A key aim of MI is to shift the client from a mind-set dominated by staying the same to a mind-set dominated by desire for, and confidence in the ability to, change. But the shift has to come about from inside the client rather than being driven from outside. MI cannot manufacture change, it can only tap into a desire that is already present (Miller & Rollnick, 2009). When MI is done well, it is the client rather than the counsellor who voices the arguments for change (Miller & Moyers, 2006; p7).
In practical terms the task of the practitioner is to evoke the client’s own arguments for change, without crossing the line into suggesting that they should change. Avoid making any direct suggestion that the client should change anything.
The key strategy for tapping into the desire for change is to explore the client’s own views and experiences, searching out the signs or indicators of desire for, and confidence about, change, and reinforcing and elaborating these signs.
Language is central. MI uses the idea of ‘change-talk’ to refer to the signs and indicators of change, in contrast to ‘sustain-talk’ which contains the indicators of staying the same.
Recognising, evoking and reinforcing the client’s change-talk are core skills in MI.
Change-talk is any client speech that favours movement in the direction of change (Miller & Rollnick, 2010). It includes statements of:
- desire to change (e.g. sentences that begin with ‘I want’, ‘I wish’, and ‘I would like’),
- ability to change (e.g. ‘I think I could do that, but I’m not sure I am ready yet’),
- reasons to change (e.g. ‘If I do this, then I will be able to do that …’)
- need to change (e.g. ‘I need to do this for my health’, ‘I have to do this or it will end badly’).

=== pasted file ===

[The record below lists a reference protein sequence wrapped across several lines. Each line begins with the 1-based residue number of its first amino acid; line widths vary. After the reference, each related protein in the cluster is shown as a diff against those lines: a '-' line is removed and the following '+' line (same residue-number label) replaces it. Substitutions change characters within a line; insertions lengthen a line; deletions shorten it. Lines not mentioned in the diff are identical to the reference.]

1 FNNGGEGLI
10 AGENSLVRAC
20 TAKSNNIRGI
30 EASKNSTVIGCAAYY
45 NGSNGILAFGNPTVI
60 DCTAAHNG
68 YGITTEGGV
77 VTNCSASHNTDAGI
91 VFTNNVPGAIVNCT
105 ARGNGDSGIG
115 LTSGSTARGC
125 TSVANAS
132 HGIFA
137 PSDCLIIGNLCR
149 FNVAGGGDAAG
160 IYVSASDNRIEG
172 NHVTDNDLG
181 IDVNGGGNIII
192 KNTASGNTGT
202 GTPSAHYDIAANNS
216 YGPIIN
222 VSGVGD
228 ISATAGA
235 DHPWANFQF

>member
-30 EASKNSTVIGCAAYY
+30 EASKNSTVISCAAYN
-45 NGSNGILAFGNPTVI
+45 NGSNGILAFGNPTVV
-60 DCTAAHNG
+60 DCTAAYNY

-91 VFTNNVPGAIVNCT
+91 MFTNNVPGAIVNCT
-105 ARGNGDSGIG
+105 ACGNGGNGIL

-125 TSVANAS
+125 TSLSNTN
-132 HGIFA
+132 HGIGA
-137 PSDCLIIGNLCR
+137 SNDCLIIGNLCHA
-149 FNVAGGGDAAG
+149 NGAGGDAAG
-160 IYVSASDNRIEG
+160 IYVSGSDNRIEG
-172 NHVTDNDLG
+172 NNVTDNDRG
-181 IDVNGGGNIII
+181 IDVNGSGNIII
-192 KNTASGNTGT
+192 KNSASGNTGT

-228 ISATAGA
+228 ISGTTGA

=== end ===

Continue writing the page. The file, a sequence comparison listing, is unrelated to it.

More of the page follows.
At later stages, change-talk may also include statements about commitment to change.
The role of the practitioner is to be highly alert to signs of change-talk and to use active listening or OARS techniques (especially reflections and affirmations) to reinforce and increase the expression of positive statements about change. Open-ended questions are used to encourage (Naar-King & Suarez, 2011; p49-52).
Change-talk can easily be obscured by statements of previous efforts that were not successful (e.g. ‘I tried to talk to my boyfriend about condoms but he didn’t want to hear’). This statement indicates that motivation to change is present (Naar-King & Suarez, 2011; p49). Be alert to such double-barrelled statements and draw attention to the change-talk with reflections, affirmations, and open-ended questions.
When it is difficult to detect any spontaneous change-talk, a variety of conversational techniques, particularly using open-ended questions, can be used to try and uncover it.
Exploring values and hopes for the future;
Exploring strengths and assets;
Encouraging the client to talk about previous change efforts, both positive and negative;
Eliciting their understanding of the factors that promote successful change for them personally;
Eliciting their views of the factors that get in the way of successful change;
Exploring the meaning and influence of these understandings in the current context;
Eliciting the clients’ views about if and how they might want to make changes now.
More generally, the philosophy of this Practice Element, as with all of MI, is to maintain awareness of the client’s own change process and to be responsive to this process.
Ensure that clients who have experienced significant trauma are safe when evoking and elaborating on their own reasons for change.